When you forward a port to an internal machine on the network, you still can’t access that host using your WAN-IP from within the LAN. This article explains it well. In short, it’s because the reply the machine your connecting to makes, goes to the LAN IP directly, and not back through the router.
To fix it, we need to add a SNAT rule for that port forward as well. In the example that we want to forward port 80 to 10.50.0.4 on our 10.50.0.0/16 LAN and 10.50.0.1 is our router, these two rules are necessary:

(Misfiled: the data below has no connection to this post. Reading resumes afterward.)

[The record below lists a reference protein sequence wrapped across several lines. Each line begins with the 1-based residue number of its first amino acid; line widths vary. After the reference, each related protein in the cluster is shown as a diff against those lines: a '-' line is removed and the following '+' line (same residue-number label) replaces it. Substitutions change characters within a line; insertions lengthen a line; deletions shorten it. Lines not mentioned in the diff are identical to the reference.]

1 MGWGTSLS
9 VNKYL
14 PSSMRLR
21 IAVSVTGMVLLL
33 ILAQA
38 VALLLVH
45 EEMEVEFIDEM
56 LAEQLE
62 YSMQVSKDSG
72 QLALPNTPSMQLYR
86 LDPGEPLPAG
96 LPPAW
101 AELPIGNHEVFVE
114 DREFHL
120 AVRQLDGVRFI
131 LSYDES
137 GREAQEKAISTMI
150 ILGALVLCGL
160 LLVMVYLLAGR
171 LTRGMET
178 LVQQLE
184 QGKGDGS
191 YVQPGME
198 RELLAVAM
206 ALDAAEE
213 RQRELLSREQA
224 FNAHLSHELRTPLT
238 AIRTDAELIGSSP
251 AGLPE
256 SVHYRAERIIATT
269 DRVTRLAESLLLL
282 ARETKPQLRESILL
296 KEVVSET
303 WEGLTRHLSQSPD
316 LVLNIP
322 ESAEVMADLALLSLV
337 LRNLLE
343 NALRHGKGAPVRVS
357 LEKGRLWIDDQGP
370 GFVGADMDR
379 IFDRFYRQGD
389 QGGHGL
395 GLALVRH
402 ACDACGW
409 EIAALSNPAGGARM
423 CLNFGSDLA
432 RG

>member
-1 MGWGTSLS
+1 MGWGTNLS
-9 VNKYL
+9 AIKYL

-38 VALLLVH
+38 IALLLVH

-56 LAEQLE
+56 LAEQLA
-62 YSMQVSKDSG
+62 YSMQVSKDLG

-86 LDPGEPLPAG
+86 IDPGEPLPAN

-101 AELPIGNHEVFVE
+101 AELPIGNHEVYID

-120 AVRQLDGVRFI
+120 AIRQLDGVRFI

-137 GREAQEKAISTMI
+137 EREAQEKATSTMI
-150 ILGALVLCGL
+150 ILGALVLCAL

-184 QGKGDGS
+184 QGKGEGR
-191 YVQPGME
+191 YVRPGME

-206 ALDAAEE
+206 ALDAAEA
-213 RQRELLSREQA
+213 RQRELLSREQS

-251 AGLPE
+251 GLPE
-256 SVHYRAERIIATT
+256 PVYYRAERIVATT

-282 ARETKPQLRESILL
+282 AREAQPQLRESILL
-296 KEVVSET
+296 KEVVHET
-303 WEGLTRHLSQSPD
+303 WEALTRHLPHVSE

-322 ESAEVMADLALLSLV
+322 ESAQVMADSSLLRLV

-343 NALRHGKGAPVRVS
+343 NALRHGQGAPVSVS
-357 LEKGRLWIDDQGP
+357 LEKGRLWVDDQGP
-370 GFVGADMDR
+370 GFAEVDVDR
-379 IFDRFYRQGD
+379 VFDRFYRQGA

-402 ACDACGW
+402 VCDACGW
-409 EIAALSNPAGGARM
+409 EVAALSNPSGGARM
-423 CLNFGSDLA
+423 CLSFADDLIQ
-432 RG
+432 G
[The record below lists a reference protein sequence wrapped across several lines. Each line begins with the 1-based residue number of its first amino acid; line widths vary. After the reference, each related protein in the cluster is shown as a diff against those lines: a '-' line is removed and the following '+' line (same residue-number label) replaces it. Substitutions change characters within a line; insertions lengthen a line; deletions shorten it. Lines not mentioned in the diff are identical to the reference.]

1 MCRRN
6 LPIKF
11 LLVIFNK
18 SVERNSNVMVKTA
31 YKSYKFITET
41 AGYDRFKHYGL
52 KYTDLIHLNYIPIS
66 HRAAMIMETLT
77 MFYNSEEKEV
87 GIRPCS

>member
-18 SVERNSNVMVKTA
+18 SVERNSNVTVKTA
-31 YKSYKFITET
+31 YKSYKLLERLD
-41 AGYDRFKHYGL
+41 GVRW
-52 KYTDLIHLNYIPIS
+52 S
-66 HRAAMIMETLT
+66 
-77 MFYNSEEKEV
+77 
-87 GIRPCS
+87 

iptables -t nat -A PREROUTING -d WANIP -p tcp --dport 80 -m comment --comment "Forward www to 10.50.0.4." -j DNAT --to-destination LANIP iptables -t nat -A POSTROUTING -p tcp --source 10.50.0.0/16 --dest 10.50.0.4 --dport 80 -j SNAT --to-source 10.50.0.1 --match comment --comment "Allow our LAN to access port 80 from the WAN side as well."
Normally when forwarding, I would not use -d WANIP, but –in-interface eth0, but that won’t work here, because the LAN requests are not on eth0.
Also, the –source in the second rule is not strictly necessery, but if you don’t specify this rule, it will also match incoming requests for the internet, which is ugly, especially if you have logging rules.